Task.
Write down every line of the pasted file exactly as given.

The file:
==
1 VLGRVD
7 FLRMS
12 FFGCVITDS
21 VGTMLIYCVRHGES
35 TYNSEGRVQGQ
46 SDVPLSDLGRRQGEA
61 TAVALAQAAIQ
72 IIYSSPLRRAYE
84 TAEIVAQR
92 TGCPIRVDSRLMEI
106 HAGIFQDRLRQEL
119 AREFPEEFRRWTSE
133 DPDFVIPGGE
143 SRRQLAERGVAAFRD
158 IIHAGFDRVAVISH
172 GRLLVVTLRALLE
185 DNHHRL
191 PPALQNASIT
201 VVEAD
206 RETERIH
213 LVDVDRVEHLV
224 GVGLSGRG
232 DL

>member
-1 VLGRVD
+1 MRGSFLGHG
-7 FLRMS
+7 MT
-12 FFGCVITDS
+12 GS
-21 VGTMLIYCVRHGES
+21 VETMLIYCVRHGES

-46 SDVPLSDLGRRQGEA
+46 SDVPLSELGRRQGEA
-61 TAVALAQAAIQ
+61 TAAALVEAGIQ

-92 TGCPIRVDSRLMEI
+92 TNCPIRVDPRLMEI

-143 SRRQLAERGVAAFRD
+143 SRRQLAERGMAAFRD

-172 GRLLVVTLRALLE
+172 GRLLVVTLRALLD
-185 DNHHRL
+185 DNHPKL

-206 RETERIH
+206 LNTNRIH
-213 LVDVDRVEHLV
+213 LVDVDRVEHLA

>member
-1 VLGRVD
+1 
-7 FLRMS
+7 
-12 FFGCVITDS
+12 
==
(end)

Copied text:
1 VLGRVD
7 FLRMS
12 FFGCVITDS
21 VGTMLIYCVRHGES
35 TYNSEGRVQGQ
46 SDVPLSDLGRRQGEA
61 TAVALAQAAIQ
72 IIYSSPLRRAYE
84 TAEIVAQR
92 TGCPIRVDSRLMEI
106 HAGIFQDRLRQEL
119 AREFPEEFRRWTSE
133 DPDFVIPGGE
143 SRRQLAERGVAAFRD
158 IIHAGFDRVAVISH
172 GRLLVVTLRALLE
185 DNHHRL
191 PPALQNASIT
201 VVEAD
206 RETERIH
213 LVDVDRVEHLV
224 GVGLSGRG
232 DL

>member
-1 VLGRVD
+1 MRGSFLGHG
-7 FLRMS
+7 MT
-12 FFGCVITDS
+12 GS
-21 VGTMLIYCVRHGES
+21 VETMLIYCVRHGES

-46 SDVPLSDLGRRQGEA
+46 SDVPLSELGRRQGEA
-61 TAVALAQAAIQ
+61 TAAALVEAGIQ

-92 TGCPIRVDSRLMEI
+92 TNCPIRVDPRLMEI

-143 SRRQLAERGVAAFRD
+143 SRRQLAERGMAAFRD

-172 GRLLVVTLRALLE
+172 GRLLVVTLRALLD
-185 DNHHRL
+185 DNHPKL

-206 RETERIH
+206 LNTNRIH
-213 LVDVDRVEHLV
+213 LVDVDRVEHLA

>member
-1 VLGRVD
+1 
-7 FLRMS
+7 
-12 FFGCVITDS
+12 